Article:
Water Safety

Drowning is a big problem around the world and is the second most common cause of accidental death. New Zealand also has a very high rate of drowning with only road accidents and falls causing more deaths by accident. From 2003-2007 an average of 114 people died annually from drowning and Matt Claridge, General Manager of Water Safety New Zealand, believes that the number of people drowning each year will rise to 180 by 2030. With summer here, people should be aware of the dangers of water as drownings can often be prevented.

Those most likely to drown include men aged 18-35, who are more likely to be involved in high risk activities on the water such as diving, fishing or water-skiing. Senior Sergeant Bruce Adams from the Police National Dive Squad says people should know how to use equipment before taking it out on the water and ACC want people to check the marine forecast and wear a lifejacket.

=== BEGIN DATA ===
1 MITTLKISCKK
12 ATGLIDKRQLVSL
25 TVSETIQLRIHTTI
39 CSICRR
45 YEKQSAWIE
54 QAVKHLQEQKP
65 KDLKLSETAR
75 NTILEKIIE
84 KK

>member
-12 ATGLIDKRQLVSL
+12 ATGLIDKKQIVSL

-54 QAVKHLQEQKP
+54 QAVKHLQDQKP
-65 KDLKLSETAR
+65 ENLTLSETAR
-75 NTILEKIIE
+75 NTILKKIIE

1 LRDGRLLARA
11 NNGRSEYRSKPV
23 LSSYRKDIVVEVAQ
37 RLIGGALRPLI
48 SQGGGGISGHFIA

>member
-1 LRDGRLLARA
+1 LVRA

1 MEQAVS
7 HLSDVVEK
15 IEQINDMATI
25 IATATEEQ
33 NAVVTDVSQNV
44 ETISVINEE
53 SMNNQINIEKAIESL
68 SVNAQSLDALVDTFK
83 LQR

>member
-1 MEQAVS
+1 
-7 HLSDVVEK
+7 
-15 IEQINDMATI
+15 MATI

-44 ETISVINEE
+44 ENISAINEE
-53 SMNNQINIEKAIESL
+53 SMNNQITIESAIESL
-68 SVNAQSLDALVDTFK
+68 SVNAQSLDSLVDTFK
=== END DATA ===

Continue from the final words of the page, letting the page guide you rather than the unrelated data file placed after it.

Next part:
Young children also have a high risk of drowning with pre-schoolers making up 70% of childhood drownings. Close adult supervision is essential in keeping young children safe around water. Teresa Stanley from Water Safe Auckland says adults should be focused on the child, not reading, talking or texting. It is a good idea to enroll children in swimming lessons so that they have the ability and confidence to swim.

School children used to learn to swim at school but changes to the curriculum and funding pressures mean that schools are not always able to provide lessons and they might not have the facilities to do so anymore. According to Water Safety New Zealand 239 school pools were closed between 2003-2005 so schools may not even have the facilities to do so anymore. Parents should teach their children to swim between the patrolled flags at the beach and to wave their arms in the air if they need help.

This article was contributed by Anita Jones